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Are Commercial Buildings and Public Buildings a Lead-Paint Hazard? Contractors Could be Impacted by Renovation Regulations Contemplated by EPA

If you manage or perform renovations, repairs, or painting activities on the exterior or interior of public building or commercial buildings, you should be aware that EPA is currently evaluating whether and how to regulate such activities in public buildings or commercial buildings constructed before 1978 that pose lead-based paint hazards. On Monday, May 13, 2013, EPA issued a notice in the Federal Register that it is seeking public comment on this topic until July 12, 2013, and will host a public meeting at EPA’s headquarters on June 26, 2013.

In April 2008, the EPA issued final regulations covering child-occupied target housing, which includes residential structures and most pre-1978 housing, as well as a subset of public and commercial buildings where young children spend a significant amount of time (known as the Lead Renovation, Repair, and Painting (RRP) Rule). The RRP Rule requires, among other things, that contractors and subcontractors be properly trained and certified and use safe work practices to minimize lead dust. The EPA has begun aggressively enforcing the RRP Rule. On May 2, 2013, EPA announced 17 enforcement actions for violations of the RRP Rule in Missouri, Nebraska, Michigan, Indiana, Florida, Tennessee, Maryland, Pennsylvania, New Jersey, New York and New Hampshire. EPA initiated a similar sweeping enforcement action in November 2012 against 16 companies in a number of states including Kansas and Illinois.

When EPA finalized the residential and housing RRP Rule, several environmental and children’s advocacy groups, filed suit against EPA seeking to expand the regulatory reach to repairs and renovations at commercial and public buildings (other than child-occupied facilities), to the extent such renovations create lead-based paint hazards.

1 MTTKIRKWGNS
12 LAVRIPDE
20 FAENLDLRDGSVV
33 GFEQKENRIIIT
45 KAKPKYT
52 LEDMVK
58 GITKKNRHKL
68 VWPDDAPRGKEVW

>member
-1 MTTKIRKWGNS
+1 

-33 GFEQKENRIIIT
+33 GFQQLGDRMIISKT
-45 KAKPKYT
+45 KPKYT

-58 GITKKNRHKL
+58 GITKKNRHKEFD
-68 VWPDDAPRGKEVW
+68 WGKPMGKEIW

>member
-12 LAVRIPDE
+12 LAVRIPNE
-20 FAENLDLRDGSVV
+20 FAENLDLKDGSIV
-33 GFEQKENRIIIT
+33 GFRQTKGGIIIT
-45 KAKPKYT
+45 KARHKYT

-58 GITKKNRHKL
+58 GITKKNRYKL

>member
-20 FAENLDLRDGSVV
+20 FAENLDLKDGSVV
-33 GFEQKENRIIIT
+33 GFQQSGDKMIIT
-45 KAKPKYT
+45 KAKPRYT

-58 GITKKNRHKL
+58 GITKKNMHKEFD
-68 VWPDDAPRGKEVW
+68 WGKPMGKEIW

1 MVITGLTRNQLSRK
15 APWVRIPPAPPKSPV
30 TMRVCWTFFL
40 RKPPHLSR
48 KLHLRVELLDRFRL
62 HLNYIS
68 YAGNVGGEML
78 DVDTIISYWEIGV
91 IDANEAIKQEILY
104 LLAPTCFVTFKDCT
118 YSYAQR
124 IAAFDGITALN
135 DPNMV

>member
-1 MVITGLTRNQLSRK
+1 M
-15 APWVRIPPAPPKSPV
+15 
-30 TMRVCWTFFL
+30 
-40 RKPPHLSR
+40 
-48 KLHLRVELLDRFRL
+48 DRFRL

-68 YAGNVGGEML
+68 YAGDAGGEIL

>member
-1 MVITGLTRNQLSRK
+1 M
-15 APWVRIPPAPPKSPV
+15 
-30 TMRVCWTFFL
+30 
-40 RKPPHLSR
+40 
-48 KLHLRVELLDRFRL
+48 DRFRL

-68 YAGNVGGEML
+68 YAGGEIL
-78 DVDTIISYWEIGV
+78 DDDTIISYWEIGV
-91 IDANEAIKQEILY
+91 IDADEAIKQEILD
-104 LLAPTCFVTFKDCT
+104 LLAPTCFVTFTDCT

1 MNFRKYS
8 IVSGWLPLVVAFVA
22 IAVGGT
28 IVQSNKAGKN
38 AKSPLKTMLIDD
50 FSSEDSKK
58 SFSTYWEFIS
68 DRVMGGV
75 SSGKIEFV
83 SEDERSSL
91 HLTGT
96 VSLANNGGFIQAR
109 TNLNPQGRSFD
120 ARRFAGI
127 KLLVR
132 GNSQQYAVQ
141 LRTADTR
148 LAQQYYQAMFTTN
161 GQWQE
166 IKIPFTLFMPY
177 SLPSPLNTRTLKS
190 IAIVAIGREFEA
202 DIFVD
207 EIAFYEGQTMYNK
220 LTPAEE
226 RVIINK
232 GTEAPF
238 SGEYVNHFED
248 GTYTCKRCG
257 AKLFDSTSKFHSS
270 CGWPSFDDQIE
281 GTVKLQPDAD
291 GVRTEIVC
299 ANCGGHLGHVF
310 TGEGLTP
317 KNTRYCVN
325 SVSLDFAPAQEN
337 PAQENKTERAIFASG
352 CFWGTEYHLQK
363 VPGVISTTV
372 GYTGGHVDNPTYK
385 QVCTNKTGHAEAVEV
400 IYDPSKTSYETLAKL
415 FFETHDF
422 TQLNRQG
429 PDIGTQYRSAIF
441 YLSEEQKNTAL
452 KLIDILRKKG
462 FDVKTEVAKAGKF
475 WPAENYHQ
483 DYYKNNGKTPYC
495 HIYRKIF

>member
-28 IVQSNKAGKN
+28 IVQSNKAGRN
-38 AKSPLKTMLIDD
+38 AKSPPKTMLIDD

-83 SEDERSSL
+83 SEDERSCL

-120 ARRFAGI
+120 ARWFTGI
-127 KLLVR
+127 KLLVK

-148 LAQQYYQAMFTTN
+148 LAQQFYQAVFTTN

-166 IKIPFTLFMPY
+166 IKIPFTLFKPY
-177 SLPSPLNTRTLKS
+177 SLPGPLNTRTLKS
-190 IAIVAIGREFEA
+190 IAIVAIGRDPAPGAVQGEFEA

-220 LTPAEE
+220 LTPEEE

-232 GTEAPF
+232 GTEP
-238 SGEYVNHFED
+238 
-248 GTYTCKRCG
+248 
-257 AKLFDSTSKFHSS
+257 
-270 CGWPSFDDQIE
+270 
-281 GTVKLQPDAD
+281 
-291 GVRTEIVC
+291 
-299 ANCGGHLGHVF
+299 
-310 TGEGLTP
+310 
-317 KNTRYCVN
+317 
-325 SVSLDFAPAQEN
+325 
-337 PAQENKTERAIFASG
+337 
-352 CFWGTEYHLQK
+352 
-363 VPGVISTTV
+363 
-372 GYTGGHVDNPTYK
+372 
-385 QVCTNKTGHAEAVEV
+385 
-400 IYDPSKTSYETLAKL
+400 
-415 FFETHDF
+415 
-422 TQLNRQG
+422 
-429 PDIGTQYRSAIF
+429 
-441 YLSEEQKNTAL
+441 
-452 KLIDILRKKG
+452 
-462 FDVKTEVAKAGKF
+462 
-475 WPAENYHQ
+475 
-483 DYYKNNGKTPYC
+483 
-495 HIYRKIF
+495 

On December 31, 2012, EPA announced its intention to hold a public meeting and to seek comment and data pertaining to the renovation, repair, and painting activities on public and commercial buildings. Today’s May 13 federal register notice, reopens the comment period until July 12, 2013. EPA has specifically requested information on:

  • The manufacture, sale, and uses of lead-based paint after 1978;
  • The used of lead-based paint on public and commercial buildings;
  • The frequency and extent of renovations of public and commercial buildings;
  • Work practices used to renovate public and commercial buildings; and
  • Dust generation and transportation from exterior and interior renovations of public and commercial buildings.

According to EPA’s May 13, 2013, federal register notice, the agency has also prepared a discussion guide that includes a description of the information received during the previous comment period in the rulemaking docket.

Spencer Fane Britt and Browne, LLP, routinely works with construction contractors and related businesses in rulemaking and associated regulatory developments. Construction businesses, contractors, demolition companies, and related entities that seek additional information on EPA’s proposed action may contact any member of Spencer Fane’s Environmental Practice Group or Construction Law Group.